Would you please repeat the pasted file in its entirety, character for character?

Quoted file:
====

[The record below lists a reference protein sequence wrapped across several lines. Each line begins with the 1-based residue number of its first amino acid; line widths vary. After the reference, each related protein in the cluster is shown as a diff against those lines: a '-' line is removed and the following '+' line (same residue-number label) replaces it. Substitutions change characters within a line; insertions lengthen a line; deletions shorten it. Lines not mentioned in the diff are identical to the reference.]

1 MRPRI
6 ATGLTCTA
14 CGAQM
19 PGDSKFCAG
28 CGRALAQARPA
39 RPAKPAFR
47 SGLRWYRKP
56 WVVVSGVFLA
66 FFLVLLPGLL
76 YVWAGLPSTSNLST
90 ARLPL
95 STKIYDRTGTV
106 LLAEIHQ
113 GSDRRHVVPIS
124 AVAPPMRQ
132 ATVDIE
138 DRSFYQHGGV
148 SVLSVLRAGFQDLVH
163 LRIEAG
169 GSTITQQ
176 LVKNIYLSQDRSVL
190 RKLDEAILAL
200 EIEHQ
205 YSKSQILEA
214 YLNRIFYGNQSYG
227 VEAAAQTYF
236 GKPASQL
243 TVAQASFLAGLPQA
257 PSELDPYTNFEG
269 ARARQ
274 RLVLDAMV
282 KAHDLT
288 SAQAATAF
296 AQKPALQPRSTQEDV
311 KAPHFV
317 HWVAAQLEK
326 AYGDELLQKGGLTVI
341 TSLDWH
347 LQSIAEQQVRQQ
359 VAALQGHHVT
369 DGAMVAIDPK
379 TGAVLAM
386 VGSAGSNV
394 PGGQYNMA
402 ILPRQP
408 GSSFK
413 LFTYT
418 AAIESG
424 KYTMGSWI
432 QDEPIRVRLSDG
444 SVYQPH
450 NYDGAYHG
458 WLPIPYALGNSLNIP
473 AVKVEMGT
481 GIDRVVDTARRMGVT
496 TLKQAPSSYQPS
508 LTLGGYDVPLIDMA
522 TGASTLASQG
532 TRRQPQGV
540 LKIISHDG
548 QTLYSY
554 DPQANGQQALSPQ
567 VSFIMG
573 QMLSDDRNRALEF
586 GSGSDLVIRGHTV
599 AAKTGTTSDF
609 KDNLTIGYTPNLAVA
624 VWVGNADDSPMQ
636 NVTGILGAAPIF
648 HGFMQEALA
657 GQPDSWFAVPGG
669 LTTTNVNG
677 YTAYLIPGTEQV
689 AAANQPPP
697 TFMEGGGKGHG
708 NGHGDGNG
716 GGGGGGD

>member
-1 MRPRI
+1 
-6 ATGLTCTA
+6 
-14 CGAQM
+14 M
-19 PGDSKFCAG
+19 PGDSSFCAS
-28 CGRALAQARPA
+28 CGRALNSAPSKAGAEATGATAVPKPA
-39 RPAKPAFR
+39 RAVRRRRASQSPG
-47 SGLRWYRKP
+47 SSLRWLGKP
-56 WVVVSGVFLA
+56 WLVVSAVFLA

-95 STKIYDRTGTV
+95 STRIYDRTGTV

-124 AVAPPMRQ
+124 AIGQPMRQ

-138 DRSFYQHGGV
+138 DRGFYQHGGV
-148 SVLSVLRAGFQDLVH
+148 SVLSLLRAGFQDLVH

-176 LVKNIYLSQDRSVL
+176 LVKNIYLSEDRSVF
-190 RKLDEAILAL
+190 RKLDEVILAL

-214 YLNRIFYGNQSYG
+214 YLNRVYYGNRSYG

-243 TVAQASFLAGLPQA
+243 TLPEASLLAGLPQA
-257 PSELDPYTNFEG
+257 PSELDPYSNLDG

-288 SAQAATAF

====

[The record below lists a reference protein sequence wrapped across several lines. Each line begins with the 1-based residue number of its first amino acid; line widths vary. After the reference, each related protein in the cluster is shown as a diff against those lines: a '-' line is removed and the following '+' line (same residue-number label) replaces it. Substitutions change characters within a line; insertions lengthen a line; deletions shorten it. Lines not mentioned in the diff are identical to the reference.]

1 MRPRI
6 ATGLTCTA
14 CGAQM
19 PGDSKFCAG
28 CGRALAQARPA
39 RPAKPAFR
47 SGLRWYRKP
56 WVVVSGVFLA
66 FFLVLLPGLL
76 YVWAGLPSTSNLST
90 ARLPL
95 STKIYDRTGTV
106 LLAEIHQ
113 GSDRRHVVPIS
124 AVAPPMRQ
132 ATVDIE
138 DRSFYQHGGV
148 SVLSVLRAGFQDLVH
163 LRIEAG
169 GSTITQQ
176 LVKNIYLSQDRSVL
190 RKLDEAILAL
200 EIEHQ
205 YSKSQILEA
214 YLNRIFYGNQSYG
227 VEAAAQTYF
236 GKPASQL
243 TVAQASFLAGLPQA
257 PSELDPYTNFEG
269 ARARQ
274 RLVLDAMV
282 KAHDLT
288 SAQAATAF
296 AQKPALQPRSTQEDV
311 KAPHFV
317 HWVAAQLEK
326 AYGDELLQKGGLTVI
341 TSLDWH
347 LQSIAEQQVRQQ
359 VAALQGHHVT
369 DGAMVAIDPK
379 TGAVLAM
386 VGSAGSNV
394 PGGQYNMA
402 ILPRQP
408 GSSFK
413 LFTYT
418 AAIESG
424 KYTMGSWI
432 QDEPIRVRLSDG
444 SVYQPH
450 NYDGAYHG
458 WLPIPYALGNSLNIP
473 AVKVEMGT
481 GIDRVVDTARRMGVT
496 TLKQAPSSYQPS
508 LTLGGYDVPLIDMA
522 TGASTLASQG
532 TRRQPQGV
540 LKIISHDG
548 QTLYSY
554 DPQANGQQALSPQ
567 VSFIMG
573 QMLSDDRNRALEF
586 GSGSDLVIRGHTV
599 AAKTGTTSDF
609 KDNLTIGYTPNLAVA
624 VWVGNADDSPMQ
636 NVTGILGAAPIF
648 HGFMQEALA
657 GQPDSWFAVPGG
669 LTTTNVNG
677 YTAYLIPGTEQV
689 AAANQPPP
697 TFMEGGGKGHG
708 NGHGDGNG
716 GGGGGGD

>member
-1 MRPRI
+1 
-6 ATGLTCTA
+6 
-14 CGAQM
+14 M
-19 PGDSKFCAG
+19 PGDSSFCAS
-28 CGRALAQARPA
+28 CGRALNSAPSKAGAEATGATAVPKPA
-39 RPAKPAFR
+39 RAVRRRRASQSPG
-47 SGLRWYRKP
+47 SSLRWLGKP
-56 WVVVSGVFLA
+56 WLVVSAVFLA

-95 STKIYDRTGTV
+95 STRIYDRTGTV

-124 AVAPPMRQ
+124 AIGQPMRQ

-138 DRSFYQHGGV
+138 DRGFYQHGGV
-148 SVLSVLRAGFQDLVH
+148 SVLSLLRAGFQDLVH

-176 LVKNIYLSQDRSVL
+176 LVKNIYLSEDRSVF
-190 RKLDEAILAL
+190 RKLDEVILAL

-214 YLNRIFYGNQSYG
+214 YLNRVYYGNRSYG

-243 TVAQASFLAGLPQA
+243 TLPEASLLAGLPQA
-257 PSELDPYTNFEG
+257 PSELDPYSNLDG

-288 SAQAATAF